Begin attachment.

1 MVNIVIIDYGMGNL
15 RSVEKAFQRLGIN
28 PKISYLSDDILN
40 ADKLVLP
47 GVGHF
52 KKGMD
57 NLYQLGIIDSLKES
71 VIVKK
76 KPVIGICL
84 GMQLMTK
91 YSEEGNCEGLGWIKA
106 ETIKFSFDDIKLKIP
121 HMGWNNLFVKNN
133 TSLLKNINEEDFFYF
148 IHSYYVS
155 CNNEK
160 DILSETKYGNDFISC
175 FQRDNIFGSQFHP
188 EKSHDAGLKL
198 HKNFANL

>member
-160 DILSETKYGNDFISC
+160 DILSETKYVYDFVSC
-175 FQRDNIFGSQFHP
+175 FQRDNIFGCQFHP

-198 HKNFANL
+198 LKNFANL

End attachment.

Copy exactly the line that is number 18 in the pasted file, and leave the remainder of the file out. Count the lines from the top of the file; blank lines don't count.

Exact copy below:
175 FQRDNIFGSQFHP